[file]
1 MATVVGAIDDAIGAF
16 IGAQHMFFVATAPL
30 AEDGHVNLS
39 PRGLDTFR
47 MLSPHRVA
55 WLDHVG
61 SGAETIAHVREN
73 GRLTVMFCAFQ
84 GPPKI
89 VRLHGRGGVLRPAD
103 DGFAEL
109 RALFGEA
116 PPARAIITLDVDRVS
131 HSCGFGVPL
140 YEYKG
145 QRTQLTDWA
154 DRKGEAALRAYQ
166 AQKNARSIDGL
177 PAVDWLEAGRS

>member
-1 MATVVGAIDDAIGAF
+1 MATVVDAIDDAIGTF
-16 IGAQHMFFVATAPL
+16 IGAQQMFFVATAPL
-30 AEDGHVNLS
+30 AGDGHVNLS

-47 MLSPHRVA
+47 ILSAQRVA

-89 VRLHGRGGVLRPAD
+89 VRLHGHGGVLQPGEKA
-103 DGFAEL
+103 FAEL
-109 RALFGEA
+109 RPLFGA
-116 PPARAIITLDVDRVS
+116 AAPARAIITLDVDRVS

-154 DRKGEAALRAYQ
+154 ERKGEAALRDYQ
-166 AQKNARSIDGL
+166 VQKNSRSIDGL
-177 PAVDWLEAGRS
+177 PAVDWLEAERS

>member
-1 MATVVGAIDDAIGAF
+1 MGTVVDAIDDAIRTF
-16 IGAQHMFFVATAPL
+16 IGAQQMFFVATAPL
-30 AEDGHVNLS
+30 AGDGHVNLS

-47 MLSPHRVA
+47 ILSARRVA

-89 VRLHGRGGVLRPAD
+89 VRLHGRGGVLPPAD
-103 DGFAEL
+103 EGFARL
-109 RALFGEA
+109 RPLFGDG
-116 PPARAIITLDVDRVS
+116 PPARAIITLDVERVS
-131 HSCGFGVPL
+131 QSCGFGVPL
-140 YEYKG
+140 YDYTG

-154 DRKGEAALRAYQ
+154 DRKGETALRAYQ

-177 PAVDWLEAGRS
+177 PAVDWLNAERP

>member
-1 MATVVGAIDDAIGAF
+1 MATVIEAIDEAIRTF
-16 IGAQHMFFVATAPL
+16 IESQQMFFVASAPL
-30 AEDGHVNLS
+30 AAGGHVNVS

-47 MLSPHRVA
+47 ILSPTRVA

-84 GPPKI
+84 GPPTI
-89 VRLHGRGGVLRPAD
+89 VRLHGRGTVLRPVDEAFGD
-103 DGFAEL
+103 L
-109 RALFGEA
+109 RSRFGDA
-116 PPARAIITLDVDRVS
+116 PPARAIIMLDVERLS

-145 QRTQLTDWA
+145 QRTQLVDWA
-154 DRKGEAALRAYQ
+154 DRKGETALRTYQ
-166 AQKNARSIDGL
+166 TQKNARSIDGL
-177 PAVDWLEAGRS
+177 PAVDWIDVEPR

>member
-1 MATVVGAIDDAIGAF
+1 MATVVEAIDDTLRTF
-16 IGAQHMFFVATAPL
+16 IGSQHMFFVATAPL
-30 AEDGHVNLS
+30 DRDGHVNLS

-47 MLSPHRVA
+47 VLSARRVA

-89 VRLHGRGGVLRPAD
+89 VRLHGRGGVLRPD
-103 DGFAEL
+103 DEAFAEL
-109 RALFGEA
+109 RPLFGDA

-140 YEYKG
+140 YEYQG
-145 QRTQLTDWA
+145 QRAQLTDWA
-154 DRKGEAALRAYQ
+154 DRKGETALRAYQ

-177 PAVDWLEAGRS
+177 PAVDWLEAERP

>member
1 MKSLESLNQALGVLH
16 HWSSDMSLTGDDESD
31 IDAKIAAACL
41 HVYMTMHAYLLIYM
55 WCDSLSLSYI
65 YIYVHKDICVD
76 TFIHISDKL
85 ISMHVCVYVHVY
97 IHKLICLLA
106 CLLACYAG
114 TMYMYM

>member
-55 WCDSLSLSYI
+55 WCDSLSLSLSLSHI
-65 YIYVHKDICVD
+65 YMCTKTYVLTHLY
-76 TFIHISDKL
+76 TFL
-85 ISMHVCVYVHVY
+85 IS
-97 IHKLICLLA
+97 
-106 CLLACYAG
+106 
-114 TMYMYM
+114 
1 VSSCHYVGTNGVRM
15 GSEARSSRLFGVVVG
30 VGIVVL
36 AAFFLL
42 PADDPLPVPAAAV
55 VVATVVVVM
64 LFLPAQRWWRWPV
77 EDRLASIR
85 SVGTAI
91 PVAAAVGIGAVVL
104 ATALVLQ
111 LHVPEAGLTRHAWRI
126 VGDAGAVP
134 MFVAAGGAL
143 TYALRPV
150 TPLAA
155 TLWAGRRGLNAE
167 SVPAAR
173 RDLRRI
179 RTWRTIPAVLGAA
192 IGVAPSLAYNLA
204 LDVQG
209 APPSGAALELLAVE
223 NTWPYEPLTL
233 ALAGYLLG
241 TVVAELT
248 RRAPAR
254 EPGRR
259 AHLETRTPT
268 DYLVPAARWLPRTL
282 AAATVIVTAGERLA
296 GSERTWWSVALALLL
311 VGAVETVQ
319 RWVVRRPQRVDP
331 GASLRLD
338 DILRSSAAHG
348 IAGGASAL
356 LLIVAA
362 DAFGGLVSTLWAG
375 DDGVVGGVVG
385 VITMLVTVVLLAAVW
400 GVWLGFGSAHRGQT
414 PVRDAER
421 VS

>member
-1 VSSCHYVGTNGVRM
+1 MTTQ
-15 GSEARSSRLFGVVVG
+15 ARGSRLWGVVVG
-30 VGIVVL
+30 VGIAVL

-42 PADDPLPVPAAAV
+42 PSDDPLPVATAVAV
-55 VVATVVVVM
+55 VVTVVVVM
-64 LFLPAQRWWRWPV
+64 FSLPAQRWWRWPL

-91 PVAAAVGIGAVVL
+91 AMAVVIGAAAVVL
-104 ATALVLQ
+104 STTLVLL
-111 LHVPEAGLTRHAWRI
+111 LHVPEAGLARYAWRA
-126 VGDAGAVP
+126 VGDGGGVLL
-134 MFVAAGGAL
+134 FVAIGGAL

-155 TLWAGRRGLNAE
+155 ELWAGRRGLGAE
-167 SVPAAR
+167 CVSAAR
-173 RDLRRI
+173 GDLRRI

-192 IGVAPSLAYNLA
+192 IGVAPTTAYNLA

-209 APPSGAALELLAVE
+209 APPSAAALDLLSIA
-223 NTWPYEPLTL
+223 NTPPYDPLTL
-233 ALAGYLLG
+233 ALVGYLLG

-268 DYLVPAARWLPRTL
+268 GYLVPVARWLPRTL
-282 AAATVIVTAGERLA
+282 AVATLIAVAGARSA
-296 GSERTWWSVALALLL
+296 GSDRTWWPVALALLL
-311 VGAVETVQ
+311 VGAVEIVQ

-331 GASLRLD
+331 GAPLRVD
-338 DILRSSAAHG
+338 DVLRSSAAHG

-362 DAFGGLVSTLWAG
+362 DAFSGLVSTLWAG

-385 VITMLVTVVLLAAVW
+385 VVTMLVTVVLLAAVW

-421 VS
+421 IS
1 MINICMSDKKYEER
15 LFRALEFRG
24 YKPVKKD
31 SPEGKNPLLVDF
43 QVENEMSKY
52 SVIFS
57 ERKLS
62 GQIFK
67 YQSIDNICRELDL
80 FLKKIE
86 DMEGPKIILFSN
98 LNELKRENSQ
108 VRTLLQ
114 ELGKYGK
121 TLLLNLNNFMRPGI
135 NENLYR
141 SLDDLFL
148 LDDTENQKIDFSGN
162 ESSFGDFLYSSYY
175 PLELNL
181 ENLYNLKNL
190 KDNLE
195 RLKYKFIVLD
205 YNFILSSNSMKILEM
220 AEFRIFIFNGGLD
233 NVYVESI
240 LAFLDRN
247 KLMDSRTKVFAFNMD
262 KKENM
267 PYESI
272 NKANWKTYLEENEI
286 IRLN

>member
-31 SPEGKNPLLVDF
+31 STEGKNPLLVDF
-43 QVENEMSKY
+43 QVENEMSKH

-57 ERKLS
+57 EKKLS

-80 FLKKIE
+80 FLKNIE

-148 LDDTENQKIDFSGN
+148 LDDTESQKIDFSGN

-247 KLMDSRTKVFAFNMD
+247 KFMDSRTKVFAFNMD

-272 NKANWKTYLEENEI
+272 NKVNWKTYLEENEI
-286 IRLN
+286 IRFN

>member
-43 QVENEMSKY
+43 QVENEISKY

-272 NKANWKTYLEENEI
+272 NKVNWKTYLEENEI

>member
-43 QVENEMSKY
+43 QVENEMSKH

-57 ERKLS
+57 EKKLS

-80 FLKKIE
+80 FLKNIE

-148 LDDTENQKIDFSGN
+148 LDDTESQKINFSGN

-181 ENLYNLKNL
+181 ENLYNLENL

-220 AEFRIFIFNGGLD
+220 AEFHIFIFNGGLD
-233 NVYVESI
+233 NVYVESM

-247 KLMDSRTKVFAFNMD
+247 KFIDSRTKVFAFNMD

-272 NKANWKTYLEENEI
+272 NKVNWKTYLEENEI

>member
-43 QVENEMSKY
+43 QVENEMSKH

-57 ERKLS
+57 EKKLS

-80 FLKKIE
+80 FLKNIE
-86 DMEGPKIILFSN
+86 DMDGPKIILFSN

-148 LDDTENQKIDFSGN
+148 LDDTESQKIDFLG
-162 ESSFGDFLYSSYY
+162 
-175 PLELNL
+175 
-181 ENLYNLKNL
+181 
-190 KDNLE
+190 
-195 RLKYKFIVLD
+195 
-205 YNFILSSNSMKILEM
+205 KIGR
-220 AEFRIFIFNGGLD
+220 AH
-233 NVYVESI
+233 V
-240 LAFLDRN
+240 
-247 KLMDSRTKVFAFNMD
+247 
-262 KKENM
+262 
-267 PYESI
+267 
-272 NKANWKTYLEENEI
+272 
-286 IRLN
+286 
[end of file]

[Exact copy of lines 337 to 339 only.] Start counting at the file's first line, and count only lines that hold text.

+195 
-205 YNFILSSNSMKILEM
+205 KIGR